Suffolk, Norfolk & Cambridgeshire (1st, 2nd & 3rd May 2019)
The main aim of this trip was to chill out and hopefully do some quality birding visiting Minsmere, Lakenheath, Kelling Heath and a selection of other locations in Suffolk, Norfolk & Cambridgeshire targeting species of birds we usually dont see in County Durham. There was also the slight possibility of seeing Baikal Teal and Great Spotted Cuckoo, which were occasionally seen in the area during the previous week.
I set off at 9:30pm on tuesday evening and arrived at RSPB Minsmere soon after 3:30am. After a couple of hours sleep, I opened the door and was immediately welcomed with the distinctive calls of Cuckoo and Turtle Dove. After a coffee I began the walk through the wooded area towards Island Mere Hide, which was full of bird singing. Birds seen and heard during the walk to the hide included Cetti's Warbler (4+), Garden Warbler (1), Blackcap (4+), Willow Warbler (2), ChiffChaff (5), Whitethroat (2), Reed Warbler (6+), Sedge Warbler (6+), Green Woodpecker (2), etc. When I eventually arrived at the hide I could hear the reported Savi's Warbler, which was seen after 5-10 minutes on the far side of the lake. Two otters were watched as they worked their way around the lake 3-4 times and two Chinese Water Deer were also in the area. I then had a walk around the reserve hoping to see Stone Curlew and Dartford Warbler. There was no sign of Stone Curlew, but I did get good views of at least two Dartford Warblers. I sat myself on one of the standing stones for a while and waited patiently for the birds to come to me. I didn't wait too long for the male to come close enough for a few photographs allowing me to move on to the east hide getting good views of Bar-tailed Godwit (4), Black-tailed Godwit (2), Little Tern (2), Sandwich Tern (10+), Common Tern (10+), Mediteranean Gull (10+) & more.
After Minsmere, I made the short journey to Westleton Heath and managed to hear at least three Nightingales. After viewing and photographing one of the Nightingales, I decided to check Westleton Common for Turtle Dove and Woodlark. No Turtle Doves or Woodlarks on this occasion, but was more than surprised to hear another three Nightingales calling near the car park. Before this experience I had only heard singles and seen Nightingale partially, never more than one or in full view.
The next bird I was hoping to see was the reported Red-footed Falcon at Rendlesham Forest. Soon after arrival I was told the bird had not been seen for over two hours and after being told the bird was seen flying high to the east, I did not have too much hope of seeing the bird. After an hour I decided to give the area one more scan before moving on to the next site and was pleased to see the Red-footed Falcon sitting on top of a post. The next 1-2 hours were spent watching and photographing the falcon hunting insects, lizards and worms. There were very few other birds here, but a stoat put in a brief show when leaving the site to visit family in Colchester. After 3-4 hours catch up, I left for Cavenham Heath (close to Lakenheath), which is where I spent the night.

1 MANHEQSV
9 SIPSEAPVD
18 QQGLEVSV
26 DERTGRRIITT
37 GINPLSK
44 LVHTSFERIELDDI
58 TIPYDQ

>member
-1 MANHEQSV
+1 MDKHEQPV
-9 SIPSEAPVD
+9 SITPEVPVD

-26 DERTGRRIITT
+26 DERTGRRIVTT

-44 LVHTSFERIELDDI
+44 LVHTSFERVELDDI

There was a noticable change in the weather for day 2, which began cold and cloudy with the threat of heavy rain showers. Despite this, the second day began almost as good as the first morning with two Woodlark (2), Stone Curlew (1), Yellowhammer (1) and Stonechat (2) being seen in the first hour at Cavenham Heath. The rest of the morning and early afternoon was spent at Lakenheath before the heavy rain arrived, producing 42 species of birds including Cetti's Warbler (4+), Grasshopper Warbler (3+), Hobby (40+), Bittern (1 in flight), Swift (10+), Little Ringed Plover (1), etc. The star birds here had to be the numerous Hobbies, which I enjoyed watching for nearly two hours. I arrived at Kelling late afternoon, pitched the tent and managed to hear Nightjar (1) and see a Tawny Owl (1 seen & 3 heard) before it got dark.
The third day is when it all went a bit mad and definitely did not go as planned. The Baikal Teal in Cambridgeshire had been reported the night before and again early morning the next day, so made the decision to head for March Farmers. A Lesser Whitethroat was heard in the trees close to where the tent was pitched before heading to March Farmers. A drake Garganey was seen before locating the Baikal Teal towards the back of the wetland. Other birds seen in the area included Common Crane (1), Peregrine Falcon (1), Bittern (1 booming), House Martin (2), Avocet (10+), Marsh Harrier (2), Common Buzzard (1), Cetti's Warbler (3 heard), etc. I then got notification of the sighting of the Great Spotted Cuckoo near the camp site I had spent the night. I set off and arrived at Gramborough Hill before lunch and was rewarded with a 10-20 second view of the bird after waiting an hour. I waited another hour and then set off home.
A total of at least 90 species of birds were seen over the three days, which included two lifers (Baikal Teal & Great Spotted Cuckoo) and a number of experiences I won't forget in a hurry (in particular, excellent views of Cetti's Warbler, Nightingale, Red-footed Falcon and over forty Hobbies).